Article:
Of course, a person needs food, clothing, and shelter. Ya'akob Abinu asked that Hashem provide him with "bread to eat and clothing to wear" (Beresheet 28:20). The commentators ask, "Bread is to eat and clothing is to wear, so why did he specify the use?" The answer is that Ya'akob Abinu realized the value of the practical necessities of this world, but knew not to overindulge. Food, he realized, is for sustenance and energy, and not for overindulgence. Clothing is to "wear" - to protect against the elements and keep our bodies covered. Ya'akob Abinu knew that if he became wealthy, he might lose sight of what he really needed and might pursue other aspects of the physical world, such as luxury and senseless toys. This, he feared, would deter him from his service to Hashem.

We are all on a flight: Flight #120. How much time do you want to spend on making yourself comfortable for such a short trip, and how much time do you want to invest in creating the proper environment for when you finally land at your destination? (One Minute With Yourself - Rabbi Raymond Beyda)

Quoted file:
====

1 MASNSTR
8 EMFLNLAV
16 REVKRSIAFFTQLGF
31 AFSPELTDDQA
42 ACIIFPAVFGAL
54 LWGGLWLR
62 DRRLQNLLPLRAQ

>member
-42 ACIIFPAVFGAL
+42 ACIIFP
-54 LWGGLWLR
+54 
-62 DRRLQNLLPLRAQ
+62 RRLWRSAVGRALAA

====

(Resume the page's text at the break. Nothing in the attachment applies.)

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A quick tip to boost the power of your prayer. Hazal tell us (Masechet Baba Kama Daf 92A) that Hashem loves the tefilot of one Jew for another so much that anyone who prays on behalf of a fellow Jew with similar needs will have his prayer answered first. A special service has now begun to provide people with names of others who find themselves in a similar predicament. You can call with complete anonymity and get the name of someone to pray for and give the name of someone that needs our prayers. The name of the service is Kol Hamitpalel. Categories include: Marriage; Income; Health; To have children etc.

Call to 646-279-8712 or email (Privacy of email limited by the email address)

Please pass this message along. Tizku L'misvot.